Sesame Plant: Drought-Tolerant Seed Crop
The sesame plant grows in hot, dry climates, making it potentially perfect for many western US growers. Here's how to grow sesame!
Have you ever seen a sesame plant? Surely you’re familiar with sesame seeds, sesame oil, and tahini. But have you tried growing sesame plants for sesame oil yourself? If not, here’s your chance!
Sesame or Sesamum indicum is grown all over the world as a food crop in hot dry areas, like India and Africa. There are records of its growth in China over 5000 years ago. Tahini, a well-loved food (not just among people in the Mediterranean and the Middle East), is ground sesame seeds. Search for sesame seeds and you’ll find them almost any place.
Whether you want to share seed from your garden with family or you want to grow a drought-tolerant plant, sesame is for you. Sesame’s stalks grow up to three feet tall, and its bell-shaped flowers are lovely to look at. Search local seed distributors for your favorite variety and you’ll have a fresh crop of seeds in 13 weeks!
Good Products At Amazon For Growing Sesame:
- Neem Bliss 100% Cold Pressed Neem Oil
- Safer Brand Insect Killing Soap
- Monterey BT Worm & Caterpillar Killer
- Southern Ag Liquid Copper Fungicide
Quick Care Guide
|Common Name(s)||Sesame, benne, gingelly, sim sim, til|
|Scientific Name||Sesamum indicum|
|Days to Harvest||90 to 110 days or 13 to 16 weeks|
|Water||16 to 18 inches annually|
|Soil||Fertile, well-drained with a pH of 5 to 8|
|Fertilizer||High nitrogen slow release and foliar feed|
|Pests||Aphids, leafhoppers, thrips, cutworms, leaf rollers|
|Diseases||Phyllody, phytophthora blight, dry root rot, alternaria blight, damping off|
All About Sesame
Sesamum indicum is commonly known as sesame, benne, gingelly, sim sim, and til. This drought-tolerant flowering plant originates in India and grows wild in Africa and other tropical regions around the world. It’s a staple of Middle Eastern cuisine and medicine with origins many hundreds of years ago.
Sesame plants are beautiful. Green leaves grow opposite on a central stem. Your sesame may reach up to 3.5 feet tall. They produce a beautiful white, pink, blue, or purple bell-shaped flower that emerges from the pedicel. When it’s harvest time, flowers become fruit that dry and form seed capsules.
Sesame plants produce fruit annually and are slow to grow from seed. It’s recommended growers start sesame seeds indoors in early spring or late winter. They bloom in summer, and fruit before the first frost. Pods are collected before they open and placed in a container to prevent shattering. The seeds are small, less than 3 millimeters, and range in color from white to dark brown or black. Most people cultivate benne for seeds and oil. The leaves of a benne plant are edible, but they are bland in flavor.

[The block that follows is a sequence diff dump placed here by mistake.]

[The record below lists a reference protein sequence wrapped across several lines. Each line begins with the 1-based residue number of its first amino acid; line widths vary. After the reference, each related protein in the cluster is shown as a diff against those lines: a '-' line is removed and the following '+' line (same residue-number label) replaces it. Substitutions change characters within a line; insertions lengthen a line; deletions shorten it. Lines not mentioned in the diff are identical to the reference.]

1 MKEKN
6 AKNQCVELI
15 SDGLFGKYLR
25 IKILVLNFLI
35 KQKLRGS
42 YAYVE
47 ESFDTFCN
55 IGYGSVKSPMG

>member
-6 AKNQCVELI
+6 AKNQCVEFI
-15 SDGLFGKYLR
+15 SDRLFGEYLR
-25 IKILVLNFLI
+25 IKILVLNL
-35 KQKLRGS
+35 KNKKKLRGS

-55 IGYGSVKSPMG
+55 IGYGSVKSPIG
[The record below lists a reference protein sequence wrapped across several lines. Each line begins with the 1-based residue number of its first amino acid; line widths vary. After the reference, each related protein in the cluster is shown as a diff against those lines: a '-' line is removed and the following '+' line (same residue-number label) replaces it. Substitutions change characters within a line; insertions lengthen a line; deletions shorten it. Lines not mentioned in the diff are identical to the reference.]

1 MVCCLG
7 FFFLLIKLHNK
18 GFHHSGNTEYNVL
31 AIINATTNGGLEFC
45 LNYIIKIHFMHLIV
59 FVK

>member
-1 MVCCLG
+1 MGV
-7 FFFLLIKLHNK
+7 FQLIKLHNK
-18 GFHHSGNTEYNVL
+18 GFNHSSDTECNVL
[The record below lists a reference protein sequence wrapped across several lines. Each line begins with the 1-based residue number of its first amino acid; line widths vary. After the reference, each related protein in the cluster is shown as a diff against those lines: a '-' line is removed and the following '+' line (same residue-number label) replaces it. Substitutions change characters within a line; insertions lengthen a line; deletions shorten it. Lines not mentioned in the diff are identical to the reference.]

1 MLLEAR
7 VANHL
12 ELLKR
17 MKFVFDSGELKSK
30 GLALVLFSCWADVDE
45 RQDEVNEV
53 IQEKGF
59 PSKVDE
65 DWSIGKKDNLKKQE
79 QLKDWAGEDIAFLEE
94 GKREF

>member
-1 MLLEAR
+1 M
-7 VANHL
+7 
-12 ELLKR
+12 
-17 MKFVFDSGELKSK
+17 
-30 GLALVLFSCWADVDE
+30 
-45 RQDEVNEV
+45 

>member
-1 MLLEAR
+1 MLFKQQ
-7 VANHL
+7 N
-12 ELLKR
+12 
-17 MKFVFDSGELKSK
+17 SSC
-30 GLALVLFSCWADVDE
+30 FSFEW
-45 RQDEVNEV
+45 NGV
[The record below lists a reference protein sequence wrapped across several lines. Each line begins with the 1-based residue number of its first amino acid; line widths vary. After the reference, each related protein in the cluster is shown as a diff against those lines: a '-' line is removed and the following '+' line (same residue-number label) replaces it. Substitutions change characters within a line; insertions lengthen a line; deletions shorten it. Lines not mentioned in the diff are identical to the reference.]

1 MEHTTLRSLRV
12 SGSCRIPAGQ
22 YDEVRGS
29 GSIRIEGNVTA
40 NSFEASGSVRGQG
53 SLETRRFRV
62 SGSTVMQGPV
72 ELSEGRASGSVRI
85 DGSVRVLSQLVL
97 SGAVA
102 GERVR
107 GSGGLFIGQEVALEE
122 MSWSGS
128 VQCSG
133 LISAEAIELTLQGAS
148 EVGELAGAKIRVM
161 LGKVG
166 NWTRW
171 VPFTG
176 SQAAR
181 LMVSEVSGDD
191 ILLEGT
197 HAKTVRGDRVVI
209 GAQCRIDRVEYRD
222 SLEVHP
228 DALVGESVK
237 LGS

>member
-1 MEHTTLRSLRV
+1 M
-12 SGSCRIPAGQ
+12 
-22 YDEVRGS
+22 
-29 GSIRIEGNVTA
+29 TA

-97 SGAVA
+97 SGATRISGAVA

In Japan, sesame seeds have a long history. Japanese foods incorporate this crop in many forms: fermented, pressed, and ground for seasoning.
Sesame has purported medicinal applications around the world. For example, in Taiwan, sesame oil is used to prevent inflammation. Using this oil instead of olive or canola oil may decrease high blood pressure. It’s sold in capsules for supplementary value because each seed contains properties highly beneficial to health.
Some varieties of sesame plants produce multicolored seeds, like Black and Tan Sesame. This sesame plant blooms pink bell-shaped flowers and pods contain black and tan sesame seed.
Planting Sesame Plant
Plant sesame seed indoors at least two months before summer, or outdoors just after the last frost. This gives benne adequate time for germination. Sesame plants need full sun throughout the growing season, and slightly alkaline, well-draining, and somewhat fertile soil. Young seeds need moist conditions at first.
For maximum yields, plant sesame plants in large swaths. They can also be cultivated in containers. Yields are smaller in pots, but crops can be substantial if planting in the garden is not possible. A good number of seeds come from just one plant.
If the pod goes through a process of shattering, you might unwittingly spread sesame more than you want. If you’ve decided to plant in the ground rather than in containers, a shatter-resistant variety may be better suited to your needs. However, non-shatter-resistant varieties do better in containers.